It is not enough to have a rock-solid IT marketing plan in place. It is also necessary to set goals. Every organization must decide the best way to gauge the success of employee efforts. Though forming goals is sometimes difficult, marketing goals must be aligned with business goals to get everyone involved fully on-board and pinpoint the metrics required to track those goals.
Why Goal Setting is Very Important
Establishing specific goals that are measurable and within reach will help you and your team identify exactly what the group should strive toward. In order to identify “good” goals, let’s pinpoint those not properly defined. Consider a marketing goal example such as ranking number on search engines. This lofty goal is nearly impossible to obtain. A generic goal such as building an email list or adding website visitors will not suffice. Make goals as specific as possible. If your group needs 100 more leads, 500 more leads, 20 new additions to your mailing list or anything else you can pinpoint, do so when setting your goals.
An example of a well-defined marketing goal is as follows: “we require 1,000 more visitors, 200 leads and a minimum of 50 new clients across the next two financial quarters.” Another example is striving toward 500 more visitors to the company’s website by ranking number in the top five on search engine results for a specific keyword term that prospective clients regularly sleuth for on the web.
How to Establish Marketing Goals According to Business Goals
Aligning marketing goals with the company’s goals begins with pinpointing the amount of revenue necessary to generate from IT marketing pushes. As an example, consider a situation in which a business did a million dollars in sales the prior year. The head of the company states he desires to expand the business by 30 percent. However, there is already upwards of a million dollars on the books for the following year. The company anticipates another couple hundred thousand from additional advertising. There is about a half-million-dollar gap remaining that must be closed within the next year.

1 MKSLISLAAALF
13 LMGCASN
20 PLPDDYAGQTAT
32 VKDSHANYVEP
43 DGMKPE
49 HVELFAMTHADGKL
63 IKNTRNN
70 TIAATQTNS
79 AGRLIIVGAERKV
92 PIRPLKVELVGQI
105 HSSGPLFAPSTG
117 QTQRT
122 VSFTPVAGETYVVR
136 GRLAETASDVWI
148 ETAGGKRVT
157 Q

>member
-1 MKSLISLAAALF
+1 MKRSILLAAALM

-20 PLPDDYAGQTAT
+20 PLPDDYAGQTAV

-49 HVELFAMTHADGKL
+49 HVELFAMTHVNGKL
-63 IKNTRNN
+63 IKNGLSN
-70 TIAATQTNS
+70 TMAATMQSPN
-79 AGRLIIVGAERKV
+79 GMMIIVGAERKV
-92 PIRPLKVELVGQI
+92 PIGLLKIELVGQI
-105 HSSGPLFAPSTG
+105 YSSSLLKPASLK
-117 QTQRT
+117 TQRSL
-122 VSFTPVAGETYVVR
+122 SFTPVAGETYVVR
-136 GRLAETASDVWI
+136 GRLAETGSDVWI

Consider the Number of Sales Necessary to Reach Revenue Goals
Identify the revenue gap, divide it by the average sale’s value and you will know exactly how many clients are required to hit those revenue benchmarks. Once the required sales goal is set, pinpoint the closing rate and the number of opportunities necessary. Furthermore, it is necessary to determine the number of SQLs (sales qualified leads) required. This lead will be passed along to the sales team. If it is the initial inbound marketing campaign, you might not know this number so make your best estimate. The next step is to determine the number of MQLs (marketing qualified leads) required. MQLs are leads that are not quite ready to go through the entire sales funnel.
How Many Leads are Necessary
A lead is best defined as a visitor who has converted on an offer. Yet, not all the leads are qualified. It is imperative to estimate the number that will provide you with adequate MQLs to reach the goals your team sets. The key to converting leads to MQL at a high rate is to provide intriguing content. Consider the amount of traffic necessary to reach your aims. In general, a 2.5 percent conversion rate over a full year is acceptable.
Incorporate Additional Important Business Goals
Additional key business aims should be emphasized. As an example, business goals that might require metrics include revenue from current customers, sales for specific services or products, the number of applicants for open positions and heightening retention rates from existing customers.
Progress Will Occur in a Gradual Manner
Once your goals are set and the wheels of IT marketing are in motion, it will take some time to obtain results. Be patient, give this approach a full fiscal year to progress and you will notice improvements. Your goals will never be flawless. Spending hour after hour manipulating numbers is not worth it. If you find yourself falling into such a trap, pause, analyze the new data and alter your goals as necessary.